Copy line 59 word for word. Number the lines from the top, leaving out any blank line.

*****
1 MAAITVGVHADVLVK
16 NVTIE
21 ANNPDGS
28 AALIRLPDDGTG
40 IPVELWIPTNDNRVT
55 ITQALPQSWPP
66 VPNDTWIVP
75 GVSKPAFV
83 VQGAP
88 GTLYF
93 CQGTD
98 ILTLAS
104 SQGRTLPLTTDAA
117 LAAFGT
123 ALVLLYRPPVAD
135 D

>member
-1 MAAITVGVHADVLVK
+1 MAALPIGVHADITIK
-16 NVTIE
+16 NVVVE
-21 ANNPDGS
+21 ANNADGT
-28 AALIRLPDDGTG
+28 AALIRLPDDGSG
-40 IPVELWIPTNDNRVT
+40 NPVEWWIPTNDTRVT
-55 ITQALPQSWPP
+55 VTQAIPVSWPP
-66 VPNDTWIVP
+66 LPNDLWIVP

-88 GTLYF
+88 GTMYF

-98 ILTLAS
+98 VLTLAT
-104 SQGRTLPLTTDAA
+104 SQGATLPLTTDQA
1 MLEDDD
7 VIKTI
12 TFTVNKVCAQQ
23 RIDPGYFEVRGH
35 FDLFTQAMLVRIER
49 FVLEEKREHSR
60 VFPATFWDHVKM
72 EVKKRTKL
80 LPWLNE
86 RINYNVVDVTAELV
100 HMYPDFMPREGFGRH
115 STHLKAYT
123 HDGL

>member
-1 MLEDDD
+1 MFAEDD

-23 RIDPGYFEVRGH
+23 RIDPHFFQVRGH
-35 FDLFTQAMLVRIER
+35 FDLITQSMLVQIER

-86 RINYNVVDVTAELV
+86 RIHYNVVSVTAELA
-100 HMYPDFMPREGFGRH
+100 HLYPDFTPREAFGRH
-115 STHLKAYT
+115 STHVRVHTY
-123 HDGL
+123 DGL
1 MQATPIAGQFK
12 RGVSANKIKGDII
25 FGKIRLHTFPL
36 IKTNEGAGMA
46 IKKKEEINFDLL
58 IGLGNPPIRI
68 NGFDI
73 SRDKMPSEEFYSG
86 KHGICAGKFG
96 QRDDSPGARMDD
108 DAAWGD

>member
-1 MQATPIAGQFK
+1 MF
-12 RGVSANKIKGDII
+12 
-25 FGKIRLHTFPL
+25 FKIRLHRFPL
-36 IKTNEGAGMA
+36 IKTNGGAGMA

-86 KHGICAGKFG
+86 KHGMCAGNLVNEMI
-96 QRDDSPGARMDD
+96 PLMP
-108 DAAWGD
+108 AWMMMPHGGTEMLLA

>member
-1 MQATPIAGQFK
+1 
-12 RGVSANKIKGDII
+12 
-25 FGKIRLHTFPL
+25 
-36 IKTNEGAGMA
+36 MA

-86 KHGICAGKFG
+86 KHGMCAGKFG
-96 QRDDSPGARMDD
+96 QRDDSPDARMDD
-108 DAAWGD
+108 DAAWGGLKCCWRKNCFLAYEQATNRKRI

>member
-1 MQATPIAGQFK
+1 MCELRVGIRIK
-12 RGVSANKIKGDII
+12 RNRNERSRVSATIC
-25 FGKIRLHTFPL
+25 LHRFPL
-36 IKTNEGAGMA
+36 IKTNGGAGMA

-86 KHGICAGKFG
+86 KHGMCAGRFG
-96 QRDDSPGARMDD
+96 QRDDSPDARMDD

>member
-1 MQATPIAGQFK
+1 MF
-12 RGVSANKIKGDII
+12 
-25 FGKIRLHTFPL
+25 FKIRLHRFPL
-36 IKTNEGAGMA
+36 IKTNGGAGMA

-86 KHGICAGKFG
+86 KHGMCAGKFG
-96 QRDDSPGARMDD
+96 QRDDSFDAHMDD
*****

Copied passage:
+86 RIHYNVVSVTAELA